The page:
Parenting

Target's Car Seat Trade-In Event Is Happening Now

(Getty Images)

Earth Day, which is celebrated in 192 countries around the world, is just about here and Target is doing something to honor it, while also helping to keep kids safe.

Partnering with TerraCycle, Target has created a car seat recycling program. Between now and April 30, customers are encouraged to bring old car seats to the store. In return they will receive “a coupon for 20 percent off any car seat purchase in store or at Target.com, good through May 31,” according to KDVR.com.

After receiving positive feedback on a test of the program in 90 stores in September, Target is kicking off its first trade-in program available at most stores across the country.

The program encourages guests to upgrade car seats to the appropriate size for their child to meet safety standards, and Target expects to keep more than 700,000 pounds of car seat materials out of landfills through the partnership.

So why the need to even consider recycling these seats? Every car seat comes with an expiration date, and for a good reason. Most people use theirs every day, and so they get a lot of wear and tear. The hard plastic is exposed to extreme temperature changes, which can weaken the material. Further, newer models inevitably come with newer safety features that meet updated safety regulations. Herald.net elaborated:

Car seats are stamped with an expiration date, typically six to 10 years after manufacture. Safety experts say it’s no gimmick to get you to buy another seat.

“We use them every day, right?” said [Shawneri] Guzman, [the head of Providence Regional Medical Center-sponsored Safe Kids Snohomish County program] who has taken extensive training to be a car seat technician for Safe Kids. “Think about it — if you wore the same pair of jeans every day, the buttons wear down, the material starts to wear away.”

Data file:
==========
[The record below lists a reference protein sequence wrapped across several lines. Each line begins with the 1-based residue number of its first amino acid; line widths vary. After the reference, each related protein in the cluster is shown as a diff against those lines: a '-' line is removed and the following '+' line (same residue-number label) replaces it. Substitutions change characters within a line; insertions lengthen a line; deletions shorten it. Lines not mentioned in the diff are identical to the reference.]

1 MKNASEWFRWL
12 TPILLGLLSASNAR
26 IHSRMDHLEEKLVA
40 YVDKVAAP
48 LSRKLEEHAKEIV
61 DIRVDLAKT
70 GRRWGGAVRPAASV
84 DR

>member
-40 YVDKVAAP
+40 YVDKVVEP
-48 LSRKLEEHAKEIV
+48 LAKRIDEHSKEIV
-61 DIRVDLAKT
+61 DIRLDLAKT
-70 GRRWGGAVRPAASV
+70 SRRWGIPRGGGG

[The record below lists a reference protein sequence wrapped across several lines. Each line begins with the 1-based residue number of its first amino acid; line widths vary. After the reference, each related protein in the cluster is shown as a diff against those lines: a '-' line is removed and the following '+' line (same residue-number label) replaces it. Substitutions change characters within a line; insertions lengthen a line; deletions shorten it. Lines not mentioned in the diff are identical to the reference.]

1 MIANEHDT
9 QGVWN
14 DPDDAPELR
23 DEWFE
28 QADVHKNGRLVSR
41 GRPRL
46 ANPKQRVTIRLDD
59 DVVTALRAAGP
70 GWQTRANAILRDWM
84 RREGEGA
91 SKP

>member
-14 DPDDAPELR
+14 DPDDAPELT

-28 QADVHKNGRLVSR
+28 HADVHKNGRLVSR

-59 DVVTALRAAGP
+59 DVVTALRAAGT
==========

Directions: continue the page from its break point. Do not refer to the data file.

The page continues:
Add temperature extremes a plastic seat experiences sitting in a car year after year, as well as the constant clicking and unclicking of latches and buckles to get a child in and out. “That just wears out over time,” she said.

The safety features of new models also mean the seat you get for your youngest could be vastly improved over the design you had for your oldest.

Guzman pointed to the LATCH and tether system now standard on most car seats as an example. “We saw less head and neck injuries.”

Similarly, repurposed car seats can be dangerous. A car seat might not be expired, but if it’s fitted with replacement straps or parts that weren’t made for that model, the seat might not fit properly in the car.

Car seats are expensive and time-consuming to dismantle and recycle properly. When they are simply thrown away, they end up in a landfill forever. That’s why programs such as the one that Target has launched are so important. So if your child is about ready for the next size up (or you have another baby on the way and don’t think your old seat is still safe), drop off your car seat at your local Target and get your hands on that coupon!